Rob Duca CCBL Senior Writer
BOSTON ----- They were big leaguers for a night, playing in a ballpark where history has been made for nearly 100 years. They signed autographs for awe-struck young fans and took their whacks at clearing an imposing 37-foot high green wall that might be called a national monument. They conducted interviews with reporters and in front of TV cameras. They walked on the same emerald green lawn as many of the game’s legends.
“It’s a dream come true. I grew up a Boston fan,” Y-D’s Tyler Hanover (LSU) said before the Cape Cod Baseball League’s All-Star Game at Fenway Park, although his words made him sound like a Yankees fan. “Just being out here, the whole experience, taking ground balls and BP . . . Everyone from Derek Jeter to Mickey Mantle to Joe DiMaggio to Babe Ruth played here. It’s fun to be a part of history.”
Players scooped up dirt and blades of grass and stuffed them into plastic bags ---- just like Larry Walker when he came here for the 1999 MLB All-Star Game. And they tried to take it all in, not become apprehensive or intimidated, and play a baseball game that meant something.
“They’re anxious and there are some nerves. It’s all soaking in now,” Brewster field manager and East coach Tom Myers said before the game. “I would imagine they’re very excited and feel fortunate to be here. This is something they’ll never forget. There’s probably four to eight guys on each side who will make a career out of baseball. But for many of these guys, this might be their only opportunity to play here.”
The All-Star game was, at it core, an exhibition, just like every all-star game. But nothing in the Cape League is ever meaningless for college stars hoping to make powerful impressions before discerning scouts. For these kids, it always matters.
“Every scout has his eyes on you when you’re up at the plate,” Yarmouth-Dennis infielder Jordan Ribera (Fresno State) said. “The competition here is unreal. The hype about the league is all true, and the exposure we’re getting from being out here is really special.”
The left-handed hitting Ribera was in the home run derby, and he noticed two things upon entering the ballpark. “Just how big the (Green) Monster is, and just how deep it is to right field,” he said before being shut out in the derby. “When you’re actually out there shagging balls right against the Monster, you see that thing is 10 times bigger than you think it is when you watch it on TV.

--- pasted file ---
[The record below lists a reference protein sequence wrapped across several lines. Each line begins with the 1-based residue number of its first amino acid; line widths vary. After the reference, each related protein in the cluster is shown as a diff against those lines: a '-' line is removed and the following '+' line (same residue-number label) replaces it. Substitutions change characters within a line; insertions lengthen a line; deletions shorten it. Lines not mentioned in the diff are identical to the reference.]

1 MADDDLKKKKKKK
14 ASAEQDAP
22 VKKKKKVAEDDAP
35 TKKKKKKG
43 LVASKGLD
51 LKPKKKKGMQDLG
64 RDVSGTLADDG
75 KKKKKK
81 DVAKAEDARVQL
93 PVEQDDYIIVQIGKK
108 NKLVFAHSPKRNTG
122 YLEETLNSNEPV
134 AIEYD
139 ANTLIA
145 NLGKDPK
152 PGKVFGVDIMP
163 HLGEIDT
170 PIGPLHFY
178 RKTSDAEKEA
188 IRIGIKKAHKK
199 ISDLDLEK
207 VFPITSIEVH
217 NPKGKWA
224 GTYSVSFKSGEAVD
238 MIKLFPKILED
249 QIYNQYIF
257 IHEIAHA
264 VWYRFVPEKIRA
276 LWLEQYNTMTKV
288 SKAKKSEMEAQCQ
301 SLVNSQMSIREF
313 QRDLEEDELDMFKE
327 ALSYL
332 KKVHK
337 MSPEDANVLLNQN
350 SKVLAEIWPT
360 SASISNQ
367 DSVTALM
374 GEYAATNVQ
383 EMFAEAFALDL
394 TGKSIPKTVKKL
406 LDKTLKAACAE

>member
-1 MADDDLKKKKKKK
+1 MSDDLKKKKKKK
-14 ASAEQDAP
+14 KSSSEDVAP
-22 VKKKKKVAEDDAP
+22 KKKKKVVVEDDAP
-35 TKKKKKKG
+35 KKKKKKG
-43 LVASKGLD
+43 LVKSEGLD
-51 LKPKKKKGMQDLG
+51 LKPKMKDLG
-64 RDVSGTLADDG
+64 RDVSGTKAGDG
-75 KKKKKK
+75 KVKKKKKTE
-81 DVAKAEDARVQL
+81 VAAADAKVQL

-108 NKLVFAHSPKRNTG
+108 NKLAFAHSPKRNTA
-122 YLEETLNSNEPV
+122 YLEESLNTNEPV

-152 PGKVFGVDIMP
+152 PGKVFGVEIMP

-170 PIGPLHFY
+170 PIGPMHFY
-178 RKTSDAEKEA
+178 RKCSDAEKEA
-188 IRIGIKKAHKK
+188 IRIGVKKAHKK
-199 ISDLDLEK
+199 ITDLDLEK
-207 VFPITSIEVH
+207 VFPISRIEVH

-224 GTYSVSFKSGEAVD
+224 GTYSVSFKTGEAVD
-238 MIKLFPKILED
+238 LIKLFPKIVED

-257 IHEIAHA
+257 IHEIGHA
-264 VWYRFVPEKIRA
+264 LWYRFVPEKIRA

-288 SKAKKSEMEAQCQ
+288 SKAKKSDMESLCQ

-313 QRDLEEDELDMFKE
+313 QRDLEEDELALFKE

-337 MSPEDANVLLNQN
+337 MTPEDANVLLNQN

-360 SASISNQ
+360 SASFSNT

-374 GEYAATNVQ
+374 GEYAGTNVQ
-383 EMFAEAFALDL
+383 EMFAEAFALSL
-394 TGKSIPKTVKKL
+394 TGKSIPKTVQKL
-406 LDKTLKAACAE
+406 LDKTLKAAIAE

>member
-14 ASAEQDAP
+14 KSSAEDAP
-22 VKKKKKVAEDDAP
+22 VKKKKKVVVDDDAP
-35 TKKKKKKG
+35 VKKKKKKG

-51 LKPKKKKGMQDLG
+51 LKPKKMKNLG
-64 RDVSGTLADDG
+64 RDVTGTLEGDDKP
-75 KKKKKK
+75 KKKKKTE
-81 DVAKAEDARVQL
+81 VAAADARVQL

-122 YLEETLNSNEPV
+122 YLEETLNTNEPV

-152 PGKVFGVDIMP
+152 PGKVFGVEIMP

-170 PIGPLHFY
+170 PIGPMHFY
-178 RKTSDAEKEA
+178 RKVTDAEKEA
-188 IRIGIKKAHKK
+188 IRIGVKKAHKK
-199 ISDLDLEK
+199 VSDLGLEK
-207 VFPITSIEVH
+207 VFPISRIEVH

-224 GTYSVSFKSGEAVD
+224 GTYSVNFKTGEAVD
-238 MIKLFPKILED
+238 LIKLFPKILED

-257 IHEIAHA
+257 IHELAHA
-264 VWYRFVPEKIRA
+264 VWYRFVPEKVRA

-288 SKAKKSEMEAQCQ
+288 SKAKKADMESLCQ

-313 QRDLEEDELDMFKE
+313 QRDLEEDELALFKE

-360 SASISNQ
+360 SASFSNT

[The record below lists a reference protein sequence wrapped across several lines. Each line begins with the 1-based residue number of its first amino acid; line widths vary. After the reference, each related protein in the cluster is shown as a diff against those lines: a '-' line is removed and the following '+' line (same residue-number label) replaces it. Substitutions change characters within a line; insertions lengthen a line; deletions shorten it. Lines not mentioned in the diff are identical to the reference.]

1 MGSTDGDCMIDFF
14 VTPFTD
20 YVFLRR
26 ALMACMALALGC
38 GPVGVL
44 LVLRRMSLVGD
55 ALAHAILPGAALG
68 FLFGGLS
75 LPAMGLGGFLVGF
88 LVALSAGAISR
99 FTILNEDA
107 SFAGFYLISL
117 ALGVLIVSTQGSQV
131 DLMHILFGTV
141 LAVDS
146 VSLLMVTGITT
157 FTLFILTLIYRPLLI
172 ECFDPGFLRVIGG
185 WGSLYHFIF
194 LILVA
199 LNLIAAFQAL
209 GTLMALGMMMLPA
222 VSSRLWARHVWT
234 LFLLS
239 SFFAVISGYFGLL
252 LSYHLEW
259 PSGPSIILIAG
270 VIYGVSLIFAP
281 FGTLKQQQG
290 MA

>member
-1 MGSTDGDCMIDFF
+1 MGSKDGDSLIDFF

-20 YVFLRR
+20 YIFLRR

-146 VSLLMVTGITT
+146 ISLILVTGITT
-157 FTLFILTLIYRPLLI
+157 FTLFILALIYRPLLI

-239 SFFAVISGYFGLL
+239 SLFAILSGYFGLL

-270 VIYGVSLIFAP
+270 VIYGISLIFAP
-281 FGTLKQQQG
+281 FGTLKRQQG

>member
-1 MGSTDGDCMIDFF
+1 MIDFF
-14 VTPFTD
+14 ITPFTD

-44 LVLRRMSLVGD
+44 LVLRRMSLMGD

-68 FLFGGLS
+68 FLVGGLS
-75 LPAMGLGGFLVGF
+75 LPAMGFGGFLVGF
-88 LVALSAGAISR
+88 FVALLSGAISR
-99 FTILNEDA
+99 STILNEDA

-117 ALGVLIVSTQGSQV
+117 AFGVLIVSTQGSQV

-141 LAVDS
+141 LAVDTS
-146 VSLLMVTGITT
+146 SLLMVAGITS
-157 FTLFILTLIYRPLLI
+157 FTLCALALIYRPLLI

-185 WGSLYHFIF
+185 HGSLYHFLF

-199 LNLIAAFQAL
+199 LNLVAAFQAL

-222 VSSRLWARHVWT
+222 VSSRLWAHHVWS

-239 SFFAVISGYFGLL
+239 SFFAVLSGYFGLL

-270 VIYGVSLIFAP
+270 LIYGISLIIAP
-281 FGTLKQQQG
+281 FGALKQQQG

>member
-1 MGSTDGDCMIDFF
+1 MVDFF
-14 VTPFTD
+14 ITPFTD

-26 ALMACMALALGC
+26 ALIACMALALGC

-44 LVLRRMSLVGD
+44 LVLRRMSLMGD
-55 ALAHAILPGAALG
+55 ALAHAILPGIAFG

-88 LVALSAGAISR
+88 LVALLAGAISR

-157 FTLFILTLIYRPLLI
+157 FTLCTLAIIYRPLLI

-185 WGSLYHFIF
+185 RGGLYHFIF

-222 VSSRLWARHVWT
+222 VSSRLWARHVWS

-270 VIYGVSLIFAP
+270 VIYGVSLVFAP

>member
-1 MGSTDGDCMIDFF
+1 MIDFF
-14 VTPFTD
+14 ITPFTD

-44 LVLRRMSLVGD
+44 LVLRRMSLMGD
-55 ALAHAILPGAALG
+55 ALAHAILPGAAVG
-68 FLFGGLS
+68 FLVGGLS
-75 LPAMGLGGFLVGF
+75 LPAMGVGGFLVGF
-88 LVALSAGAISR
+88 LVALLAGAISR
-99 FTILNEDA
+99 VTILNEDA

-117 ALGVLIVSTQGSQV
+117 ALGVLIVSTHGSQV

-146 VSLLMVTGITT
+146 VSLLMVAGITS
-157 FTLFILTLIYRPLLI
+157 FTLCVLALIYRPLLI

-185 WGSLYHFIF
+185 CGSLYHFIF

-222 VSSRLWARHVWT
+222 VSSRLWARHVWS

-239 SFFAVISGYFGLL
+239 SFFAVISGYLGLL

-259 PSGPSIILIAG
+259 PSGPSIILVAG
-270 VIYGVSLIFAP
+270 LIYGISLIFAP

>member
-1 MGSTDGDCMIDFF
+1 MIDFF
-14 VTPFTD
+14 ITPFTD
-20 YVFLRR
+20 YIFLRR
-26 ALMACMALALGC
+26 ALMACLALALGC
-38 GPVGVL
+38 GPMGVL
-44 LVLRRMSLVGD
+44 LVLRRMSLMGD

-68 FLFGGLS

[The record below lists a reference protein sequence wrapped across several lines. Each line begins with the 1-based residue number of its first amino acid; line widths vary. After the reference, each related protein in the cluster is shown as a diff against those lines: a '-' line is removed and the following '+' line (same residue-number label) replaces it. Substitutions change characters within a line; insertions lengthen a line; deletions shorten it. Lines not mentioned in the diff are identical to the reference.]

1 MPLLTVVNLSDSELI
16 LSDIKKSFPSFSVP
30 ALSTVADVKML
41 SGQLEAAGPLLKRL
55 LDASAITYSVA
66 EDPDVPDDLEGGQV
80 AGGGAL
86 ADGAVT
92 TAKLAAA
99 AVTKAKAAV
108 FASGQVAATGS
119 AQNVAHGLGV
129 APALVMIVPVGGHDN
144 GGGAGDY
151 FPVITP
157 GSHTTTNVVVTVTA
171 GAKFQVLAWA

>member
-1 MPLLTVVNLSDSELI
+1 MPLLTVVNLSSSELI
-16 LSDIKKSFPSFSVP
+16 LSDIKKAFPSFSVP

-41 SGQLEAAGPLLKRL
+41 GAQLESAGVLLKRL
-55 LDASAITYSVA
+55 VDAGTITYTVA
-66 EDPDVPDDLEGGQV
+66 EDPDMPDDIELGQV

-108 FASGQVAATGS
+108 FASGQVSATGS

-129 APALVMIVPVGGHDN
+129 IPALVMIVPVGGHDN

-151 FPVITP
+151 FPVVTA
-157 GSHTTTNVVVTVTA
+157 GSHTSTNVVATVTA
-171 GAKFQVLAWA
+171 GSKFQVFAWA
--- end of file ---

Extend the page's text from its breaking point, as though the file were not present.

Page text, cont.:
“I’ve seen a lot of ballparks on the West Coast, but to come out here and experience this ballpark is an amazing feeling.”
The first pitch of the night was thrown by Brewster’s Andrew Gagnon (Long Beach State), who began thinking about stepping onto the Fenway mound, oh, about 10 seconds after being told he made the team last week.
“Lots of nerves have been going through me,” he admitted before taking the field wearing 1970s fashion high stirrups, looking more Rick Wise than Josh Beckett. “I’ve been to other parks, but nothing compares to this.”
This was a night to perhaps open more eyes, but it was impossible not to gawk a bit and reflect on what it meant to be at Fenway. Harwich’s Clint Moore (ARMY) circled July 28 on his calendar the moment he knew he was coming to the Cape League for the summer.
“I said, ‘Man, I want to be there,’” he said.
Sitting in the Red Sox dugout as he spoke those words, he paused, smiled and added, “Am I really here right now? I have to sit back and take a deep breath.”
Like every right-handed hitter, he was thinking of clearing the left-field wall.
“I tried not to look at it during batting practice, just focus pitch-by-pitch, but it’s hard not to,” he said. “Everybody was talking about hitting one over the Monster. We all want to be able to go home to our friends and tell them we did that.”
Moore doesn’t figure this was his last chance. “I plan on being back here someday,” he said.
Although many of these Cape Leaguers hail from major college programs and have performed on a national stage, none were taking this opportunity for granted. Simply put, Fenway is special.
“To be there and get to showcase your stuff, where else can you do that in the country?” Myers said. “All the other summer leagues are out there trying to promote and show off their players, but this is the best of the best.”